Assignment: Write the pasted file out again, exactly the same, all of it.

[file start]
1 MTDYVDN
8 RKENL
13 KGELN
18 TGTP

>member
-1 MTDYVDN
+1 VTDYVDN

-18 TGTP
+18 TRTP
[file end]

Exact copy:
1 MTDYVDN
8 RKENL
13 KGELN
18 TGTP

>member
-1 MTDYVDN
+1 VTDYVDN

-18 TGTP
+18 TRTP